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Bible Dictionaries

Watson's Biblical & Theological Dictionary


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A name was given to the male child at the time of its circumcision, but it is probable, previous to the introduction of that rite, that the name was given immediately after its birth. Among the orientals the appellations given as names are always significant. In the Old Testament, we find that the child was named in many instances from the circumstances of its birth, or from some peculiarities in the history of the family to which it belonged, Genesis 16:11; Genesis 19:37; Genesis 25:25-26; Exodus 2:10; Exodus 18:3-4 . Frequently the name was a compound one, one part being the name of the Deity, and among idolatrous nations the name of an idol. The following instances may be mentioned among others, and may stand as specimens of the whole, namely, שמואל , Samuel, "hear God;" אדניה , Adonijah, "God is lord;" יהוצדק , Josedech, "God is just;" אתבעל , Ethbaal, a Canaanitish name, the latter part of the compound being the name of the idol deity, Baal; בלשאצר , Belshazzar, "Bel," a Babylonish deity, "is ruler and king." Sometimes the name had a prophetic meaning, Genesis 17:15; Isaiah 7:14; Isaiah 8:3; Hosea 1:4; Hosea 1:6; Hosea 1:9; Matthew 1:21; Luke 1:13; Luke 1:60; Luke 1:63 . In the later times names were selected from those of the progenitors of a family; hence in the New Testament hardly any other than ancient names occur, Matthew 1:12; Luke 1:61; Luke 3:23 , &c. The inhabitants of the east very frequently change their names, and sometimes do it for very slight reasons. This accounts for the fact of so many persons having two names in Scripture, Ruth 1:20-21; 1 Samuel 14:49; 1 Samuel 31:2; 1 Chronicles 10:2; Judges 6:32; Judges 7:1; 2 Samuel 23:8 . Kings and princes very often changed the names of those who held offices under them, particularly when they first attracted their notice, and were taken into their employ, and when subsequently they were elevated to some new station, and crowned with additional honours, Genesis 41:45; Genesis 17:5; Genesis 32:28; Genesis 35:10; 2 Kings 23:34-35; 2 Kings 24:17; Daniel 1:6; John 1:42; Mark 3:17 . Hence a name, a new name, occurs tropically, as a token or proof of distinction and honour in the following among other passages, Php_2:9; Hebrews 1:4; Revelation 2:17 . Sometimes the names of the dead were changed; for instance that of Abel, הבל , a word which signifies breath, or something transitory as a breath, given to him after his death, in allusion to the shortness of his life, Genesis 2:8 . Sometimes proper names are translated into other languages, losing their original form, while they preserve their signification. This appears to have been the case with the proper names, which occur in the first eleven chapters of Genesis, and which were translated into the Hebrew from a language still more ancient. The orientals in some instances, in order to distinguish themselves from others of the same name, added to their own name the name of their father, grandfather, and even great grandfather. The name of God often signifies God himself; sometimes his attributes collectively; sometimes his power and authority. Of the Messiah it is said, "And he hath on his vesture and on his thigh a name written, King of kings, and Lord of lords," Revelation 19:16 . In illustration of this it may be remarked, that it appears to have been an ancient custom among several nations, to adorn the images of their deities, princes, victors at their public games, and other eminent persons, with inscriptions expressive of their names, character, titles, or some circumstance which might contribute to their honour. There are several such images yet extant, with an inscription written either on the garment, or one of the thighs. Herodotus mentions two figures of Sesostris, king of Egypt, cut upon rocks in Ionia, after his conquest of that country, with the following inscription across the breast, extending from one shoulder to the other; "I conquered this country by the force of my arms." Gruter has published a naked statue made of marble, and supposed to represent the genius either of some Roman emperor, or of Antinous, who was deified by Hadrian, with an inscription on the inside of the right thigh, written perpendicularly in Roman letters, and containing the names of three persons. Near the statue, on the same side of it, stands an oval shield with the names of two other persons written round the rim in letters of the same form. In the appendix to Dempster's "Etruria Regalis," is a female image of brass, clothed in a loose tunic down to the feet, with a shorter garment over it, on the right side of which is a perpendicular inscription in Etrurian characters, extending partly on the lower garment. This figure, from the diadem on the head, and other circumstances which accompany it, Philip Bonarota, the editor of that work, supposes to have been designed for some Etrurian deity. Montfaucon has given us a male image of the same metal, dressed in a tunic, and over that another vestment something like a Roman toga, reaching to the middle of the legs, on the bottom of which is an Etrurian inscription written horizontally. There are likewise in both those writers two male figures crowned with laurel, which Montfaucon calls combatants, as the laurel was an emblem of victory. But Bonarota takes one of them for an image of Apollo, which has a chain round the neck, a garment wrapped over the right arm, and a bracelet on the left, with half boots on the legs; the rest of the body being naked has an Etrurian inscription written downward in two lines on the inside of the left thigh. The other figure has the lower part of the body clothed in a loose vestment, with an inscription upon it over the right thigh, perpendicularly written in Roman letters, which Bonarota has thus expressed in a more distinct manner than they appear in Montfaucon: POMPONIO VIRIO I.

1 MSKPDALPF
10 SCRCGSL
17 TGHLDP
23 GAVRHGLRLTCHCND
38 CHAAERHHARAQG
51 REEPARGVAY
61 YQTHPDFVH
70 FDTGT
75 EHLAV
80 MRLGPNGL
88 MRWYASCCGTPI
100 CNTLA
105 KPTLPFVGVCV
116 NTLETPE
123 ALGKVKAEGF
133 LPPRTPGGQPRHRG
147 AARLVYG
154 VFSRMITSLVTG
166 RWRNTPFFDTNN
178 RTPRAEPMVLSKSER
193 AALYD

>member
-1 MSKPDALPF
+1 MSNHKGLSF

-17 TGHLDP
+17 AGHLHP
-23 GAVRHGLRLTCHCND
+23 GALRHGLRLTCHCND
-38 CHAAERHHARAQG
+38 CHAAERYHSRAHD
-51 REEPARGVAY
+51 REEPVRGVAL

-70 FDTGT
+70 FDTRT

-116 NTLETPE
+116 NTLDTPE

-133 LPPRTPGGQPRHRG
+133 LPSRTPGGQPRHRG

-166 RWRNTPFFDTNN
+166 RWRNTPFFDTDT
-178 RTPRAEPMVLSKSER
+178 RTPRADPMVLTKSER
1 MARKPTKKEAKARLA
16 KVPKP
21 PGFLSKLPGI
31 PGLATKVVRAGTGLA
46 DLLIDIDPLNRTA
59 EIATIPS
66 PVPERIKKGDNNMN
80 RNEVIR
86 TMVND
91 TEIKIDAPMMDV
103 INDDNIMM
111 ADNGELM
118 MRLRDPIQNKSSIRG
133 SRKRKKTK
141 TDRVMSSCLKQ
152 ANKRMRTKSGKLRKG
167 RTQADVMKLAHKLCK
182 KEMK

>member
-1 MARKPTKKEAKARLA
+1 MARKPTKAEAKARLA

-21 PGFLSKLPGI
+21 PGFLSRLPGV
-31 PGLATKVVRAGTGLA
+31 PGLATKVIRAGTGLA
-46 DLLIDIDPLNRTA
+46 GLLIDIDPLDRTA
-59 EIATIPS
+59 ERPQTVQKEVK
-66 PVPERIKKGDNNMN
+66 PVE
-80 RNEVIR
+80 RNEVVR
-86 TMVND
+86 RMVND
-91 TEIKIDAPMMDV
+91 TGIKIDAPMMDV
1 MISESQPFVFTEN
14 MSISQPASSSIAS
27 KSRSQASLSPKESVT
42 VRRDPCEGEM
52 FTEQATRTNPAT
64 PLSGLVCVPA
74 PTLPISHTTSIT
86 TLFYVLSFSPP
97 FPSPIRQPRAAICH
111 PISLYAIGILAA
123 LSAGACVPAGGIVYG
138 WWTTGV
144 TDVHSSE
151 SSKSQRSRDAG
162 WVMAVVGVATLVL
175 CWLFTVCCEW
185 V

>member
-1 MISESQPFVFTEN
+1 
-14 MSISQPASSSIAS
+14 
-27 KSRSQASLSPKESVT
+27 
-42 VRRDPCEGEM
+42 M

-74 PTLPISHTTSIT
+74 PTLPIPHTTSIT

To these may be added from Montfaucon, a marble statue of a naked combatant, with a fillet about his head in token of victory. It is drawn in two views, one exhibiting the back and the other the fore part of the body, the latter of which has in Greek letters, ΚΑΦΙΣΟΔΟΡΟΣ for ΚΑΦΙΣΟΔΩΡΟΣ , perpendicularly inscribed on the outside of the left thigh; and the former the name ΑΙΣΧΛΑΜΙΟΥ in the like characters and situation on the right thigh; these together make one inscription, signifying Caphisodorus filius Aeschamii. [Caphisodorus the son of Aeschlamius.]

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Bibliography Information
Watson, Richard. Entry for 'Name'. Richard Watson's Biblical & Theological Dictionary. 1831-2.